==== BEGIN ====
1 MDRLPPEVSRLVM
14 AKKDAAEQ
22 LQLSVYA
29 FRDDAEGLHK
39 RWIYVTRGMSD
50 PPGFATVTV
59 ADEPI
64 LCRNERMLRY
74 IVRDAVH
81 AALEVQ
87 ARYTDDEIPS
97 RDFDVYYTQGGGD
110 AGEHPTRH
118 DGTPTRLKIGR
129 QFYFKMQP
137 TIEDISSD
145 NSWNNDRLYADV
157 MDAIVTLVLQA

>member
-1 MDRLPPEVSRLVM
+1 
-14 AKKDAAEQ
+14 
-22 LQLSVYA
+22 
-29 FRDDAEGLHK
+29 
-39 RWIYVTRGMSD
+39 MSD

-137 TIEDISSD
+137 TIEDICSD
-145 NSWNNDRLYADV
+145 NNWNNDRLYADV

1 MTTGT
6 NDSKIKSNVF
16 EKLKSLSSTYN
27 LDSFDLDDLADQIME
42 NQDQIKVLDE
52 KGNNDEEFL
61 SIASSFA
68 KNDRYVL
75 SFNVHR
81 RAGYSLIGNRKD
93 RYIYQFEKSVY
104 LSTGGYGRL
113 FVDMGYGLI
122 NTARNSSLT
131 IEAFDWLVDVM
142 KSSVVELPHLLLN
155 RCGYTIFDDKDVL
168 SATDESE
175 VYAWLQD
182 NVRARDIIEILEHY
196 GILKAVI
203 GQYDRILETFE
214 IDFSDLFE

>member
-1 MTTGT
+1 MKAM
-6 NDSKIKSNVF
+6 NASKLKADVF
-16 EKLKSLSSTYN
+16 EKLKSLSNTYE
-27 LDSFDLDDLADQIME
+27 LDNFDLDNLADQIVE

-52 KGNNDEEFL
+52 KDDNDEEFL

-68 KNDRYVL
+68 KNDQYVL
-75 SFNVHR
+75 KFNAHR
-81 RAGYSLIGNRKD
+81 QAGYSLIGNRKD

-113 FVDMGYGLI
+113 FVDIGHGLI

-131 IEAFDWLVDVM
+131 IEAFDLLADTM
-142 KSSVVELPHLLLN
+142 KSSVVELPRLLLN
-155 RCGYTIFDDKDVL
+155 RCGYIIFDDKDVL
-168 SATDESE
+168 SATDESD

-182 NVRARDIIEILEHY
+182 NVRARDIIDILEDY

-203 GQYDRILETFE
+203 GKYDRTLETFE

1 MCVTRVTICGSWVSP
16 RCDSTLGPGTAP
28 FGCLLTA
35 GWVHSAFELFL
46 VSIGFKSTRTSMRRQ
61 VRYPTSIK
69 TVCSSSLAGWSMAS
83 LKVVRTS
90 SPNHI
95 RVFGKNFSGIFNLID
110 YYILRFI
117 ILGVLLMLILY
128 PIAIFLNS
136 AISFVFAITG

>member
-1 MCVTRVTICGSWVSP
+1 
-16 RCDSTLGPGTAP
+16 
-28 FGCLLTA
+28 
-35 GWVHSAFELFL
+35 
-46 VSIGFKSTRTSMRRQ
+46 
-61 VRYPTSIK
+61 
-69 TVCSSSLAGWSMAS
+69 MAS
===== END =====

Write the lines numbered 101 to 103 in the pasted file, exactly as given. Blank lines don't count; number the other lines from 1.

136 AISFVFAITG

>member
-1 MCVTRVTICGSWVSP